Woodminster Cascades

Oakland is blessed with excellent stonework dating from the Depression-era Works Progress Administration or WPA. When the WPA got together with Park Superintendent William Mott to build Woodminster, in 1940, an experienced cadre of artisans built its elegant features with a sure hand.


I should know more about the stone, but I don’t. It’s very similar to the stone used at Lake Temescal and the East Bay Botanic Garden in Tilden Park. It seems to have come from a quarry in Amador County. That would have fit the WPA’s mission of fostering employment in all parts of the country.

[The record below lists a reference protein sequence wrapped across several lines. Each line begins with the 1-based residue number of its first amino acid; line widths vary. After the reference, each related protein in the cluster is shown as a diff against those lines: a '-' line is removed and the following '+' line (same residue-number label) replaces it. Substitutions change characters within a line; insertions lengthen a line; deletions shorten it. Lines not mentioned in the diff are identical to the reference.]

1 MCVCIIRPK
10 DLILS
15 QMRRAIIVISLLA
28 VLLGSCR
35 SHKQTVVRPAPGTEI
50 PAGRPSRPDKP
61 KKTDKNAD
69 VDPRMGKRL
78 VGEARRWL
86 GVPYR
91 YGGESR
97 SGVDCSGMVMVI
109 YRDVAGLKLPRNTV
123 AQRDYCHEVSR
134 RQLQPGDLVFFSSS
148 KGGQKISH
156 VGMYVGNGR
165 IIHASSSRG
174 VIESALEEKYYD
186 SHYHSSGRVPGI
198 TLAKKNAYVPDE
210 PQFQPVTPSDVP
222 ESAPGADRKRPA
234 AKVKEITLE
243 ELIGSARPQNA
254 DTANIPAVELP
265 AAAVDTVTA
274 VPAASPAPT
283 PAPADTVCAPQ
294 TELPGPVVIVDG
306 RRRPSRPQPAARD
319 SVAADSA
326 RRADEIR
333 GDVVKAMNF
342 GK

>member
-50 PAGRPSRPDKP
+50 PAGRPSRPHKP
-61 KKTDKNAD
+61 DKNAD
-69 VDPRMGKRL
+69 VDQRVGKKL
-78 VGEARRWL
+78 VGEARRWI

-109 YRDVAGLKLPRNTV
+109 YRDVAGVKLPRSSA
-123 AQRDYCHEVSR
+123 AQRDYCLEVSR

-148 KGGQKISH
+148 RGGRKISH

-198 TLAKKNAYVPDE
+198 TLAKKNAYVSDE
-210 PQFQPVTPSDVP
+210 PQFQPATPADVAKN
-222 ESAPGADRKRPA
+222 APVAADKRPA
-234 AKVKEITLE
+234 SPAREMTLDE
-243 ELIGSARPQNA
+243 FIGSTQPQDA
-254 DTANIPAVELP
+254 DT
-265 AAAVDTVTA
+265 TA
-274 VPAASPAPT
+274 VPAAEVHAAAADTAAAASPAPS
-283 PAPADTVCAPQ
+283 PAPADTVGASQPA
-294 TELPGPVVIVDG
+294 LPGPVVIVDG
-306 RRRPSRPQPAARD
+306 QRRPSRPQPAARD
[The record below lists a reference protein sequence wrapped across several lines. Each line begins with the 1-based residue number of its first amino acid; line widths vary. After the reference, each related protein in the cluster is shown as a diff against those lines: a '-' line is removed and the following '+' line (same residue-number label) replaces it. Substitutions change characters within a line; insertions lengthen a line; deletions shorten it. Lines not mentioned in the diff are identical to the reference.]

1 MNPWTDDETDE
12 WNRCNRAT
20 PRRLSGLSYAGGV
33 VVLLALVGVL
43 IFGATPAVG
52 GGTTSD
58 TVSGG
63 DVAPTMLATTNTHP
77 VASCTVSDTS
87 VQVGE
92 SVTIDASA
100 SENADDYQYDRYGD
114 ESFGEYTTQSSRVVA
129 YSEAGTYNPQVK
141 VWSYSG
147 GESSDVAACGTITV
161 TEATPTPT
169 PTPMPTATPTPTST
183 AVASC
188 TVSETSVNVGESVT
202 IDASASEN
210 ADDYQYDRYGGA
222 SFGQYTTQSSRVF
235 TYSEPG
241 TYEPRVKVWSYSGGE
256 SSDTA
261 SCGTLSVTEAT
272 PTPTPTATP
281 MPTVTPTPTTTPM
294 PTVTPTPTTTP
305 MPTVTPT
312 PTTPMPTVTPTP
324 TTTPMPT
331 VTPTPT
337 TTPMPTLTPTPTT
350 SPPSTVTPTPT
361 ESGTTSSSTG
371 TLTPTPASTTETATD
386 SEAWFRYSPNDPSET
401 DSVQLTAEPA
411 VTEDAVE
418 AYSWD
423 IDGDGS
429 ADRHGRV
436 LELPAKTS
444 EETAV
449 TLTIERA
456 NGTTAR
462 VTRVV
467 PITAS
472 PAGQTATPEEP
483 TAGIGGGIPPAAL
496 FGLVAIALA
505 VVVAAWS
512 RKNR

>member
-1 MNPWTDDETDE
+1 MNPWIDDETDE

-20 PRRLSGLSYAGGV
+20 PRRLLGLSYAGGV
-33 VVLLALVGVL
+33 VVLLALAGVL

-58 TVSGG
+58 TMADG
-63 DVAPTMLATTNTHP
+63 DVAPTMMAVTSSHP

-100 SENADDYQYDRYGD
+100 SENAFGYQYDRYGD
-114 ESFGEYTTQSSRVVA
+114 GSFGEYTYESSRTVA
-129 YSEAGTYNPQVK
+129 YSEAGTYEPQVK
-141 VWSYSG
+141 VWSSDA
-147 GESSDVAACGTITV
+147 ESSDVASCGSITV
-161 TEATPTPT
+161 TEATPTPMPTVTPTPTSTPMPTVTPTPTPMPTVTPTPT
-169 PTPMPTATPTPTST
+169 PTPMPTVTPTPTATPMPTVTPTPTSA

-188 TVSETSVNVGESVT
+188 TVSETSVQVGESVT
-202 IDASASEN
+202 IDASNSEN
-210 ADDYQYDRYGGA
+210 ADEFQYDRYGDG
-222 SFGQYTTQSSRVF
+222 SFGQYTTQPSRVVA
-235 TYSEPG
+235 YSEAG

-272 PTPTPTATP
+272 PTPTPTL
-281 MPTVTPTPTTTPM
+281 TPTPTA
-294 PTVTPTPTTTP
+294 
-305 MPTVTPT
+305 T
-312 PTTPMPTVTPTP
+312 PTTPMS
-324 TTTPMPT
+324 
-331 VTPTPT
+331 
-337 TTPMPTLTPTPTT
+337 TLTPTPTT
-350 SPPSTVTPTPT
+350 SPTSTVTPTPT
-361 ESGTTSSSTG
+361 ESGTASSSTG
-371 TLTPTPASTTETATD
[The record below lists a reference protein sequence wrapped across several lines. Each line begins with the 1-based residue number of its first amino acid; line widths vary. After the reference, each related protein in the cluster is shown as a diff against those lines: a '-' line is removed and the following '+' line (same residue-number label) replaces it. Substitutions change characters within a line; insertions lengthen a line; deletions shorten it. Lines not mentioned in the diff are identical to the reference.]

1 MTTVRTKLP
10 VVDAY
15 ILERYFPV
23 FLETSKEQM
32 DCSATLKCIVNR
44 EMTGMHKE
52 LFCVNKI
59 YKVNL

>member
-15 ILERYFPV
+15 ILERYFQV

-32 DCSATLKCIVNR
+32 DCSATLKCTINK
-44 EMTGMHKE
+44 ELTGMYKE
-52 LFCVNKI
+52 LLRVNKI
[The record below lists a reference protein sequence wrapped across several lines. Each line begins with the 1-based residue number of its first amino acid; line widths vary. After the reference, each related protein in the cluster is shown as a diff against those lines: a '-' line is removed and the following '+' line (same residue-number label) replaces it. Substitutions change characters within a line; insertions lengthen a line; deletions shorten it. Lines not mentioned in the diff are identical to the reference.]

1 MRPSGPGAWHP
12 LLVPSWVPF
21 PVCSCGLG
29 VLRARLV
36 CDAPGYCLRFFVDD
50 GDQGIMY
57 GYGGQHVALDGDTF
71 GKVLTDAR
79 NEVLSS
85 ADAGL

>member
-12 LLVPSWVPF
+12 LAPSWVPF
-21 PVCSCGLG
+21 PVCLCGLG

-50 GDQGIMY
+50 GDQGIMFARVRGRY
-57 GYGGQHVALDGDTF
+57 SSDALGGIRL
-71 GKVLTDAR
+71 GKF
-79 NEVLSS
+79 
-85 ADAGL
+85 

While you’re there, be sure to admire the amphitheater’s Deco concrete. And keep your eye open for WPA concrete in Oakland’s sidewalks and gutters. I’ve seen WPA marks from 1939, 1940 and 1941. This investment in public works has endured for more than 70 years.

One Response to “Woodminster Cascades”

  1. Oakland Daily Photo Says:

    “Investment” is exactly the right word. A concept so many citizens seem to have forgotten.

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